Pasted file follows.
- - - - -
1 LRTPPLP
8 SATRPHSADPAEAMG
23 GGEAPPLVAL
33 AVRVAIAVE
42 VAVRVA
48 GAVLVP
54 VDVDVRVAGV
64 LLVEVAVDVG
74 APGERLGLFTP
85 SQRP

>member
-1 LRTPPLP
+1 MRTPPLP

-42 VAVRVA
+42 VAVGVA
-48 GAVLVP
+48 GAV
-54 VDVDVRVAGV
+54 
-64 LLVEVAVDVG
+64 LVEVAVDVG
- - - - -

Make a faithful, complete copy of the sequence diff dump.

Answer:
1 LRTPPLP
8 SATRPHSADPAEAMG
23 GGEAPPLVAL
33 AVRVAIAVE
42 VAVRVA
48 GAVLVP
54 VDVDVRVAGV
64 LLVEVAVDVG
74 APGERLGLFTP
85 SQRP

>member
-1 LRTPPLP
+1 MRTPPLP

-42 VAVRVA
+42 VAVGVA
-48 GAVLVP
+48 GAV
-54 VDVDVRVAGV
+54 
-64 LLVEVAVDVG
+64 LVEVAVDVG